Letter From the Editor
David J. Shonk
Increasing Human Capital of Coaches—An Investigation Into Individual and Organizational Factors
Christoph Breuer, Svenja Feiler, and Lea Rossi
Coaches play a vital role in providing sports programs. Investing in formal coach education can serve to increase coaches’ human capital, which in turn, has a positive effect on their coaching practice. The present study investigates factors influencing coaches’ intention to get training for their coaching activity on an individual and organizational level. Nationwide online surveys were conducted in Germany on both nonprofit sports clubs and coaches being active within these clubs. Data were analyzed using multilevel regression analysis on a sample of n = 2,384 coaches in n = 1,274 clubs. Results show that especially the expiring validity of the coaching license, aspects of personal development, and low transaction costs are crucial factors for the intention to obtain a qualification. The results lead to several implications for theory and practice. Clubs could enhance the qualification intention and, thereby, the quality of sports programs by appointing a contact person who informs about qualification possibilities.
Undergraduate Sport Management Education: Exploring Ego Development and Leadership Efficacy
Shannon Kerwin and Kirsty Spence
This research explored students’ ego development and leadership efficacy during an undergraduate sport management program. A sequential mixed-method case study design and associated methodologies were adopted to explore students’ ego development and leadership efficacy during 3 years of an academic program. Results show fluctuations in leadership efficacy for all but one participant. These fluctuations are discussed in relation to ego development in that growth from self-conforming to self-authoring stages of ego development may partially explain fluctuations in how students see themselves and their potential for leadership in the field of sport management. The role of the ego development construct in relation to students’ perceptions of their leadership capabilities highlights that programmatic elements (e.g., thoughtful experiential education) can be consciously developed and strategically leveraged to more accurately target perceptions of leadership prowess among students. The findings emphasize that students’ level of ego development can be fostered through active and effective program delivery.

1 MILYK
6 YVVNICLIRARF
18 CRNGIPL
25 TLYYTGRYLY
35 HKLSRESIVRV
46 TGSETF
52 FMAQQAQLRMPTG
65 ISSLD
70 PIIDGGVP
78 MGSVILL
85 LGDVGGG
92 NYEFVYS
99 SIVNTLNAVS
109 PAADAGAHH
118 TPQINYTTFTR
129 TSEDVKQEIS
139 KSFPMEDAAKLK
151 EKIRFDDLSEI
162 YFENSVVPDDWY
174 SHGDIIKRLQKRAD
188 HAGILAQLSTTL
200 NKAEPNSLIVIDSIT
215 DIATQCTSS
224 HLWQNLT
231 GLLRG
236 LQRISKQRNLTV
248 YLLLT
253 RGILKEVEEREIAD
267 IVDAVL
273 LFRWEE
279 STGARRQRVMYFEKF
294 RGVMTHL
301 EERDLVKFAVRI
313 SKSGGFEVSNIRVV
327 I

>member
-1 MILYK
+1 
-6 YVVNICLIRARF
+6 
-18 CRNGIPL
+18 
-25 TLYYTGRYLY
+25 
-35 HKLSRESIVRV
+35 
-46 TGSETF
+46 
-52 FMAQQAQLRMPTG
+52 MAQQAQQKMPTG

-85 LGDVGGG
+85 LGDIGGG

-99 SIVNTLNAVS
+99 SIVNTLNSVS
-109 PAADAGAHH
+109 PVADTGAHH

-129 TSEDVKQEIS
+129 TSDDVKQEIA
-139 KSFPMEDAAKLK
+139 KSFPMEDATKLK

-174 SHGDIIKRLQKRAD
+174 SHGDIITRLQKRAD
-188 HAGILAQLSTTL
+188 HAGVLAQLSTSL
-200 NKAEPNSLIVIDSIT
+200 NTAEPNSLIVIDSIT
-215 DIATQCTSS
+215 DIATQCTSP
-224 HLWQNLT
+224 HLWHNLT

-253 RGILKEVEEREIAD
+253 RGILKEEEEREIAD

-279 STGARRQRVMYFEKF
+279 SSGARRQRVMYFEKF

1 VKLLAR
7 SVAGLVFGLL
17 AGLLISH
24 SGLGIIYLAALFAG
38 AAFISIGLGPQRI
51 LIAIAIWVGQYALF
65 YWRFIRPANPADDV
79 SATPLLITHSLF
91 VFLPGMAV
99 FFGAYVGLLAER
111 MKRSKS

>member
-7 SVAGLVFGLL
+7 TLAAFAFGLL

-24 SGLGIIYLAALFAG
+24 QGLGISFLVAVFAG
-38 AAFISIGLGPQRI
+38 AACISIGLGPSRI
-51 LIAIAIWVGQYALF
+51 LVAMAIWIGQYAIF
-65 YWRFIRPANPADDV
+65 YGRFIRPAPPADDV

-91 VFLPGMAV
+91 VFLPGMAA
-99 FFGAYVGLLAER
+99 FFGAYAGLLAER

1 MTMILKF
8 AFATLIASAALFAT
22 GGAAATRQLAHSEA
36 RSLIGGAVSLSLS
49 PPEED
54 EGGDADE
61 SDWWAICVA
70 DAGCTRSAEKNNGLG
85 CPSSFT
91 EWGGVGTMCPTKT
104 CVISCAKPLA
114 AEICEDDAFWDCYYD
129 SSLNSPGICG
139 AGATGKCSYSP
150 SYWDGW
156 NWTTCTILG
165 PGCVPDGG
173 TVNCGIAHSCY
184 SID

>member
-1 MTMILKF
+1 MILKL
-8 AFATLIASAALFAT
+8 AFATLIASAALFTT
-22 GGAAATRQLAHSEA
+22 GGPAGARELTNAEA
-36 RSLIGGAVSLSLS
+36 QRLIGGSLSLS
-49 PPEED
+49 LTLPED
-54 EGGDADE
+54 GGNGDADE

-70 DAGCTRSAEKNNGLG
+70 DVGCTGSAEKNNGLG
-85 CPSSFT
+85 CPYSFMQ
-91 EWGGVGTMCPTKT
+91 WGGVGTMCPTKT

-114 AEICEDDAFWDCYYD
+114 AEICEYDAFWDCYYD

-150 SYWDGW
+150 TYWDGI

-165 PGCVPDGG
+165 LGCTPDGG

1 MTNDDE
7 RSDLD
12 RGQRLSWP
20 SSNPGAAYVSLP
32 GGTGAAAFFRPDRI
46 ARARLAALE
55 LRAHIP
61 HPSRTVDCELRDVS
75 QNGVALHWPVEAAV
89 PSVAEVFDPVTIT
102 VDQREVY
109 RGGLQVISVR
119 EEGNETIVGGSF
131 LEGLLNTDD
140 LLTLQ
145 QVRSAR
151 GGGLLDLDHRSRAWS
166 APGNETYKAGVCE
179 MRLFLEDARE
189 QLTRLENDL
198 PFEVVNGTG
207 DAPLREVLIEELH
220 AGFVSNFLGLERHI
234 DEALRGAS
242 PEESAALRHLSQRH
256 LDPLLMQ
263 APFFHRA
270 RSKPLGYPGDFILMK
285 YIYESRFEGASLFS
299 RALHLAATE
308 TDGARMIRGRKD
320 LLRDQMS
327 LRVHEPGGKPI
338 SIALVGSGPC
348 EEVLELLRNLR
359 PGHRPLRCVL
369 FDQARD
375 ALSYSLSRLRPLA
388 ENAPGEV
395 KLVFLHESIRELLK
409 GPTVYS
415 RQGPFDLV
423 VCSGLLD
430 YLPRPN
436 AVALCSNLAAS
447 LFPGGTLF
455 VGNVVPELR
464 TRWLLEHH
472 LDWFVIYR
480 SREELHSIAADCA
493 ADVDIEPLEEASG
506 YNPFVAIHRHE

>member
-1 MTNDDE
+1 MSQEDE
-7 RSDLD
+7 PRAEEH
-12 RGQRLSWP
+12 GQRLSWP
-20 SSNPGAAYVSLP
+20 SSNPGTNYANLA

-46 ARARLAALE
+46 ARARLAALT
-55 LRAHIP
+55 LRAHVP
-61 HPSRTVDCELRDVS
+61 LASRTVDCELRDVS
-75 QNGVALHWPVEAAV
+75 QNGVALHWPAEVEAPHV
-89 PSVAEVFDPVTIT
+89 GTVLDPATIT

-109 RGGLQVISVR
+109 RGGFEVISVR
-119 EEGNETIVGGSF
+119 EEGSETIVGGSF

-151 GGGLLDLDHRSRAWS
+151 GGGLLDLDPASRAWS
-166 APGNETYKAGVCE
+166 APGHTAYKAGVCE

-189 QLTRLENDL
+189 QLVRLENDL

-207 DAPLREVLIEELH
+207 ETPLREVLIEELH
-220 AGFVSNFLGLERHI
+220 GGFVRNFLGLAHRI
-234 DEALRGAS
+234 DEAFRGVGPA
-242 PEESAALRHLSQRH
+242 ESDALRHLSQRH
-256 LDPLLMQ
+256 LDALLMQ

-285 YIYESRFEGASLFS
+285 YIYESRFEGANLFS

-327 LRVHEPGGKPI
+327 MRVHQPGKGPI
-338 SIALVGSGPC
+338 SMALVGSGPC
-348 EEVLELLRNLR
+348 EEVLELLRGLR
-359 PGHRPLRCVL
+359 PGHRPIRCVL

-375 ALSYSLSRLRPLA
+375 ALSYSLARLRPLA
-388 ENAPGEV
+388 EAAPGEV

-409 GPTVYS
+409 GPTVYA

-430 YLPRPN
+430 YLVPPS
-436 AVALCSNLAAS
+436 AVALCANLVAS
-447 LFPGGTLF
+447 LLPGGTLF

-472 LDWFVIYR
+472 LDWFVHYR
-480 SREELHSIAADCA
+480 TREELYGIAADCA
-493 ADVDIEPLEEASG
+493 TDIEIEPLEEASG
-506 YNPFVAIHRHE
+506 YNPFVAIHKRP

Big Data and Analytics in Sport Management
Nicholas M. Watanabe, Stephen Shapiro, and Joris Drayer
Big data and analytics have become an essential component of organizational operations. The ability to collect and interpret significantly large data sets has provided a wealth of knowledge to guide decision makers in all facets of society. This is no different in sport management where big data has been used on and off the field to guide decision making across the industry. As big data evolves, there are concerns regarding the use of enhanced analytic techniques and their advancement of knowledge and theory. This special issue addresses these concerns by advancing our understanding of the use of big data in sport management research and how it can be used to further scholarship in the sport industry. The six articles in this special issue each play a role in advancing sport analytics theory, producing new knowledge, and developing new inquiries. The implications discussed in these articles provide a foundation for future research on this evolving area within the field of sport management.